Hopsewee Plantation was built in 1735 and is about 13 miles south of Georgetown, South Carolina. It was the birthplace of Thomas Lynch, Jr., one of the three signers of the Declaration of Independence from South Carolina.
In the 1700’s, Hopsewee was a rice plantation of 13,000 areas. During the Civil War years of 1861-65, it was abandoned, looted by northern soldiers, and the property given to the remaining slaves. Rice was never planted again, but the slaves continued to work the property for their own use. According to historical records, there were 178 slaves there in 1850.
The landscaping is embellished with beautiful camellias everywhere you turn.
The house is a typical lowcountry rice plantation dwelling made from black cypress trees and siting on a brick foundation which creates a cellar. Each floor consists of four rooms off a central hall. The front door of the home faces the North Santee River which is where visitors arrived since that was the way most people traveled in the 1700’s.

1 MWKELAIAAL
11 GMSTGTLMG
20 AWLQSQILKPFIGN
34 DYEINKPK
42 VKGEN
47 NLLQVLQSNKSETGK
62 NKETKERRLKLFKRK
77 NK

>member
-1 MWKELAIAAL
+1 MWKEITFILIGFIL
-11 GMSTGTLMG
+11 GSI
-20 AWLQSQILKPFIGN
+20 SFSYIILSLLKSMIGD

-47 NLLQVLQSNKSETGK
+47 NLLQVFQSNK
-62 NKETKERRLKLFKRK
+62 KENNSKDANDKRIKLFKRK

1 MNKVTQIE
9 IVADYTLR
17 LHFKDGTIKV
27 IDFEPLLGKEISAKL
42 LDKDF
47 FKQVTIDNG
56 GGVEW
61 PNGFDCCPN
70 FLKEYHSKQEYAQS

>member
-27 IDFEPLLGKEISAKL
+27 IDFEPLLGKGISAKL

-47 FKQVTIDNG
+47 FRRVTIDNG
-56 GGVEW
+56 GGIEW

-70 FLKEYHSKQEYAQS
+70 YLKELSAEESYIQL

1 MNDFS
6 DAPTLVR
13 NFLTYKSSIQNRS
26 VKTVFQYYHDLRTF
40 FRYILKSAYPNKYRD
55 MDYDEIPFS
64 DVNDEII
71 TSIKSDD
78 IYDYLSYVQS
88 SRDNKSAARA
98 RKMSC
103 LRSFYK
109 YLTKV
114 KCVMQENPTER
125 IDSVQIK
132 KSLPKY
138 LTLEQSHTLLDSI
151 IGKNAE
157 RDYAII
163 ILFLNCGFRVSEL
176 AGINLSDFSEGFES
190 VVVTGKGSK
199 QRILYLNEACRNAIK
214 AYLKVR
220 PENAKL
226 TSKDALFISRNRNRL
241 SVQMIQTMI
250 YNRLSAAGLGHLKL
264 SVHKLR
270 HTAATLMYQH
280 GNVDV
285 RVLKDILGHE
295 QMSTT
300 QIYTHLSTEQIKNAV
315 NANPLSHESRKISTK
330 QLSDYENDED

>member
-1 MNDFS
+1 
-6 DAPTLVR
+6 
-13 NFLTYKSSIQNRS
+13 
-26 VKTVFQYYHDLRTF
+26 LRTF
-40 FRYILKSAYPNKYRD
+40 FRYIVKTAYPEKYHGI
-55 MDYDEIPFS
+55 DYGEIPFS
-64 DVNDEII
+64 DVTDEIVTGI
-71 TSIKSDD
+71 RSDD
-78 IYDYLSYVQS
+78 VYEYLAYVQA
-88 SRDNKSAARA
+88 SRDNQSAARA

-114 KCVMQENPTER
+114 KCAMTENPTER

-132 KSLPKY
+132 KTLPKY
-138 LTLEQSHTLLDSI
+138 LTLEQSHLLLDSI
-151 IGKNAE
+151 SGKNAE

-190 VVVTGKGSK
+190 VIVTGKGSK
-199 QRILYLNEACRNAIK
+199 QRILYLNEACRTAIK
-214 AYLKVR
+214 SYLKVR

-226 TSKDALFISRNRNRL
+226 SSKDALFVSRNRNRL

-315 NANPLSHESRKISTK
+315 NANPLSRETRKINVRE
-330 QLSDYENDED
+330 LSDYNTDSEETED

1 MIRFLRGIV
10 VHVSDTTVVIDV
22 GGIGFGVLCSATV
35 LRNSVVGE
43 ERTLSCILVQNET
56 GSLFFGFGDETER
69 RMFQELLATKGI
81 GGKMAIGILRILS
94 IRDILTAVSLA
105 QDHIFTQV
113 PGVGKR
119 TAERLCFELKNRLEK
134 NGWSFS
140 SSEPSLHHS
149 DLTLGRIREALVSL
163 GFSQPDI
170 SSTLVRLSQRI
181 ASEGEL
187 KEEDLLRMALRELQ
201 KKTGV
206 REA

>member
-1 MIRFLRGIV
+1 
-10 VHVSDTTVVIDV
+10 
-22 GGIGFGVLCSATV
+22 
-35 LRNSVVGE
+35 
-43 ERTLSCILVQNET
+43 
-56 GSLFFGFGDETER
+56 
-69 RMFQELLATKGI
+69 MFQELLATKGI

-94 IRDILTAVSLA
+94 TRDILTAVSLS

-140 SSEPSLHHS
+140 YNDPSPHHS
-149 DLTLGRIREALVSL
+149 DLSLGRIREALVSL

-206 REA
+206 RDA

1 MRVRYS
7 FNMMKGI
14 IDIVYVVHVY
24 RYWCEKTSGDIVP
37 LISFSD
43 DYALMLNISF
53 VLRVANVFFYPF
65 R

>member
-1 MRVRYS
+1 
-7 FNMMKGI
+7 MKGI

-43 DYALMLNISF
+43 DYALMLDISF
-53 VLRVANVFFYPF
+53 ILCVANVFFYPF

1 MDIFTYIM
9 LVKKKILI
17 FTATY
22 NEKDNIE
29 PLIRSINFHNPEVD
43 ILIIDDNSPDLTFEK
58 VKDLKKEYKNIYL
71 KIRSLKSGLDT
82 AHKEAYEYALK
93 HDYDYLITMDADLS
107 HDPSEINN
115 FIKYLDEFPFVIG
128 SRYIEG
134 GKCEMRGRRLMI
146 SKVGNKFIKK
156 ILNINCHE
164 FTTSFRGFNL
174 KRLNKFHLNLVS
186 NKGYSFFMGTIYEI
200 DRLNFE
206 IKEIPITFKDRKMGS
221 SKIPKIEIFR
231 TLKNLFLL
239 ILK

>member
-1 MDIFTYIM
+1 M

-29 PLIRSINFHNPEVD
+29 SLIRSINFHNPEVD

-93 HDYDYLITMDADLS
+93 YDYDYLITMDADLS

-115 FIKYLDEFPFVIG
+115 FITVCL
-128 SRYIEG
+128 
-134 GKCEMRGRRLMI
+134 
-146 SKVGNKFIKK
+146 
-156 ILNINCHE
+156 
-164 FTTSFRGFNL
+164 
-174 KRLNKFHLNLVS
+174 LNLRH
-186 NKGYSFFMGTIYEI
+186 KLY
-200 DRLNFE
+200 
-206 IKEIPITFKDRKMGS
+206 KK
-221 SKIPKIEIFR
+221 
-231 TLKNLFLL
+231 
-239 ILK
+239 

Yesterday, I went to a ladies’ luncheon at the River Oak Cottage Tea Room. I enjoyed a delicious meal including lemonade, salad, shrimp and grits, and pound cake with a praline type frosting.
Historic property, delightful lunch, good friends, and we even ended the day with a spectacular sunset.
Hope you enjoyed this week’s doors because I certainly enjoyed gathering them. Happy Valentine’s Day everyone. ❤️
Linked to Norm Frampton’s Thursday Doors, February 14, 2019